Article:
Transformation A and B at ACME advertising agency

I wish I’d read this excellent article by Gilbert, Eyring and Foster earlier. While there is quite an extensive cannon written about innovation and disruption, entrepreneurship and transformation, I’ve struggled to see the practical application and evidence in most theories.

In particular, it’s been difficult to reconcile what I saw as two competing strategies to survival within the context of disruption: some argue for rethinking an organization’s model, while other suggest an “if you can’t beat them, join them” approach which would have established businesses trying to adapt to the “New World Order” introduced by disruptive innovators.

This article does a great job of aligning the two perspectives: they are not competitive, but are rather complementary, both necessary, and should occur simultaneously.

The teachings of Transformation A and B as described in “Two routes to resilience” apply very nicely to ACME, an organization I worked for through Fall 2019. ACME is an advertising agency, similar in structure to the description in the Coursera modules, and also similar to the hyperbole seen in “Mad Men”. Like most competitors, it’s owned by a holding company (about 80K global employees) with ~35K employees specific to its advertising & communications business.

Many factors have contributed to the recent and continual revenue decline seen across the advertising industry, however the major trends include a move away from “just” advertising towards more complete, end-to-end marketing “solutions”. Noticeable trends include (1) established “Big 4” consulting firms (eg, Accenture, Deloitte) entering the market and offering more strategic and advisory services, (2) an increased emphasis on measurable outcomes and “proven” results based on data and analytics (vs. traditional focus groups and market research), and (3) an increased expectation of technology solutions for marketing (aka “mar-tech”) automation (eg, through Chatbots, CRM).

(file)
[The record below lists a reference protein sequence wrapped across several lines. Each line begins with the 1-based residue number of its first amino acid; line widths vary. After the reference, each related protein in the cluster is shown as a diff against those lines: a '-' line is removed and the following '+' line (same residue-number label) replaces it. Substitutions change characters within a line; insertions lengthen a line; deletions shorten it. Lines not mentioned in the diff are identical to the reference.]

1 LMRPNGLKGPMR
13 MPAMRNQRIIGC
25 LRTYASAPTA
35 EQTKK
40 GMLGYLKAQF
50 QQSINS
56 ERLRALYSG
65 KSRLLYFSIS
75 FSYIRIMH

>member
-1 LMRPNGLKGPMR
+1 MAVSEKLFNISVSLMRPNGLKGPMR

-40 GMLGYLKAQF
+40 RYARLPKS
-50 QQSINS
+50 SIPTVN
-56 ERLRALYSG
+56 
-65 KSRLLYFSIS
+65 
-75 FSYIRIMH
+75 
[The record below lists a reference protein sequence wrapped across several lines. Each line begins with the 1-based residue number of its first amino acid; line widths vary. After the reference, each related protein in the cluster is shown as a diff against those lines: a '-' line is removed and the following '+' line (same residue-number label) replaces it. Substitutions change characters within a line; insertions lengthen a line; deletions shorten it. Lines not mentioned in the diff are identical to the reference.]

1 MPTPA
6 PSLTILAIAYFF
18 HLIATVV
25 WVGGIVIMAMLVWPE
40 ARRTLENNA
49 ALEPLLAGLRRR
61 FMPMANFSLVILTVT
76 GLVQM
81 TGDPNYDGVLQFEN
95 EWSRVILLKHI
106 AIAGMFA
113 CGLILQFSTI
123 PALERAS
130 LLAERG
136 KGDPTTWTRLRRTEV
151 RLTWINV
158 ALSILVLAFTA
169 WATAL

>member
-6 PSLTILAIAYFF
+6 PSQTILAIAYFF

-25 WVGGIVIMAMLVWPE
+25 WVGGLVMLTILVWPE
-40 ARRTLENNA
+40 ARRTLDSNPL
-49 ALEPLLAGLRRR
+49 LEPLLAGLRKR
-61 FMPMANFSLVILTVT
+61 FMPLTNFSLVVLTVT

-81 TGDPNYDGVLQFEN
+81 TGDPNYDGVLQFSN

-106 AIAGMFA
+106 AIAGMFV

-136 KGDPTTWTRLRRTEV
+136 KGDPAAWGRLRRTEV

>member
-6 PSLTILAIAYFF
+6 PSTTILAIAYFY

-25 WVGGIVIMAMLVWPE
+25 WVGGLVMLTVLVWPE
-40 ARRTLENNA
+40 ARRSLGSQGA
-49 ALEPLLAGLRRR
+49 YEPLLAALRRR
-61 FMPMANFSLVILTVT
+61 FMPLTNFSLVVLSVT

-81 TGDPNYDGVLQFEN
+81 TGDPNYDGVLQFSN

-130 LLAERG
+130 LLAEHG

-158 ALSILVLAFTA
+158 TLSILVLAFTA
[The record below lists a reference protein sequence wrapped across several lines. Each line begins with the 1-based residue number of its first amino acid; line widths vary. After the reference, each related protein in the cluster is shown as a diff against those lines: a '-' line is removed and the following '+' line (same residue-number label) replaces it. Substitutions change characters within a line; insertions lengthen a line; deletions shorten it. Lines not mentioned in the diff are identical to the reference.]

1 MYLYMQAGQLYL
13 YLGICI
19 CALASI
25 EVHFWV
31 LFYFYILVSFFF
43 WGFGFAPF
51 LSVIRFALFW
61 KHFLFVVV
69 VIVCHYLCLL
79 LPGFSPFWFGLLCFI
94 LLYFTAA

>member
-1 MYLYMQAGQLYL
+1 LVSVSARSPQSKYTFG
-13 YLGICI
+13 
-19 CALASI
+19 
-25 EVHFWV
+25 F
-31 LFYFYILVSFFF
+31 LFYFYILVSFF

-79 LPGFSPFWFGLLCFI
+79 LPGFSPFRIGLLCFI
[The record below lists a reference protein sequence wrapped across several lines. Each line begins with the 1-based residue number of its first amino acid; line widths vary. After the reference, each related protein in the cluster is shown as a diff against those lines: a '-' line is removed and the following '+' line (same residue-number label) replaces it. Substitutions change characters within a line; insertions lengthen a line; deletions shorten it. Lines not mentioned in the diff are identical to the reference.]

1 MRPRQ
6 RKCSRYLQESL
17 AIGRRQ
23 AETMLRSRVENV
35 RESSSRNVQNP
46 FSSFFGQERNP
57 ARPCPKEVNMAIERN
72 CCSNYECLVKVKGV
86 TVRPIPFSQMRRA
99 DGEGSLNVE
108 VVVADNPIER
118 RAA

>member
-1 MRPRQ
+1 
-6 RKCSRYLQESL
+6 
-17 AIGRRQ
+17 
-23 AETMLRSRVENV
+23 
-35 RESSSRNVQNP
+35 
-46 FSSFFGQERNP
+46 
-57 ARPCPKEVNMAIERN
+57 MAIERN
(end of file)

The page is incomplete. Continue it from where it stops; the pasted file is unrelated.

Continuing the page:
Faced with what seems like an inevitable future of layoffs and eventual closure, ACME decided to embark upon a transformation in 2018 (although it was indirect and without a clear strategy).

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ACME’s “A Transformation” involved repositioning its core business as a full-service agency with strategic experts. While agencies have a bad reputation for expecting young executives and designers to “burn the midnight oil” with all-nighters and dramatic live client pitches (*this is true and does happen regularly), ACME committed to recruiting more experienced staff who could offer more complex and strategic services.

ACME’s “B Transformation” saw the creation of “ACME Digital”, a new division combining all previously-separate digital teams (web, email, strategy). While unofficial, it is understood that this new division is the future of the company that will eventually become the profit center.

Interestingly, ACME’s transformations also made use of a “capabilities exchange”: both the President and the CEO frequently decided which individuals or teams would be shared (or not) in the new business.

I’d love to offer an insight into the evolution of ACME’s transformations, but they are still underway and will likely continue through 2020. Recent reports suggest that collaboration has been rocky and uncomfortable, mostly due to a lack of clear communication and strategy.


  1. Gilbert, C., Eyring, M., & Foster, R. N. (2012). Two routes to resilience. Harvard Business Review, 90(12), 65-73.
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